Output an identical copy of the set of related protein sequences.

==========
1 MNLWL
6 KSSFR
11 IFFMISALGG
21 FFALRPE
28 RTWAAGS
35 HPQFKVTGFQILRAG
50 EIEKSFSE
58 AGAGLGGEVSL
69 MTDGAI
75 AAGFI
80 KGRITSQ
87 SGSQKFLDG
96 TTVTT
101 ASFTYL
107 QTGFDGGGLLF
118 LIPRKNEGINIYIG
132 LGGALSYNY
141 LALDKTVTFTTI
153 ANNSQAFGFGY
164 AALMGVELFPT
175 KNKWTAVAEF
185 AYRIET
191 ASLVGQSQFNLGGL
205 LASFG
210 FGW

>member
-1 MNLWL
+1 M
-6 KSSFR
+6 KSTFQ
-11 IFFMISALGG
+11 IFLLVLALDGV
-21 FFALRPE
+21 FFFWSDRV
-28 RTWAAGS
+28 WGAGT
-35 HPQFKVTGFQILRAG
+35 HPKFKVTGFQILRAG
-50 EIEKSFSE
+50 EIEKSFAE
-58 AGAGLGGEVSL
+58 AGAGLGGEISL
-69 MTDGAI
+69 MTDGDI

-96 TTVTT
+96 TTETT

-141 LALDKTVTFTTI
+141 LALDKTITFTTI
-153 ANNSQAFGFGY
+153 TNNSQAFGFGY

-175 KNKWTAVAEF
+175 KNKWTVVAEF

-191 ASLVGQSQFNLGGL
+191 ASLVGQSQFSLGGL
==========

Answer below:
1 MNLWL
6 KSSFR
11 IFFMISALGG
21 FFALRPE
28 RTWAAGS
35 HPQFKVTGFQILRAG
50 EIEKSFSE
58 AGAGLGGEVSL
69 MTDGAI
75 AAGFI
80 KGRITSQ
87 SGSQKFLDG
96 TTVTT
101 ASFTYL
107 QTGFDGGGLLF
118 LIPRKNEGINIYIG
132 LGGALSYNY
141 LALDKTVTFTTI
153 ANNSQAFGFGY
164 AALMGVELFPT
175 KNKWTAVAEF
185 AYRIET
191 ASLVGQSQFNLGGL
205 LASFG
210 FGW

>member
-1 MNLWL
+1 M
-6 KSSFR
+6 KSTFQ
-11 IFFMISALGG
+11 IFLLVLALDGV
-21 FFALRPE
+21 FFFWSDRV
-28 RTWAAGS
+28 WGAGT
-35 HPQFKVTGFQILRAG
+35 HPKFKVTGFQILRAG
-50 EIEKSFSE
+50 EIEKSFAE
-58 AGAGLGGEVSL
+58 AGAGLGGEISL
-69 MTDGAI
+69 MTDGDI

-96 TTVTT
+96 TTETT

-141 LALDKTVTFTTI
+141 LALDKTITFTTI
-153 ANNSQAFGFGY
+153 TNNSQAFGFGY

-175 KNKWTAVAEF
+175 KNKWTVVAEF

-191 ASLVGQSQFNLGGL
+191 ASLVGQSQFSLGGL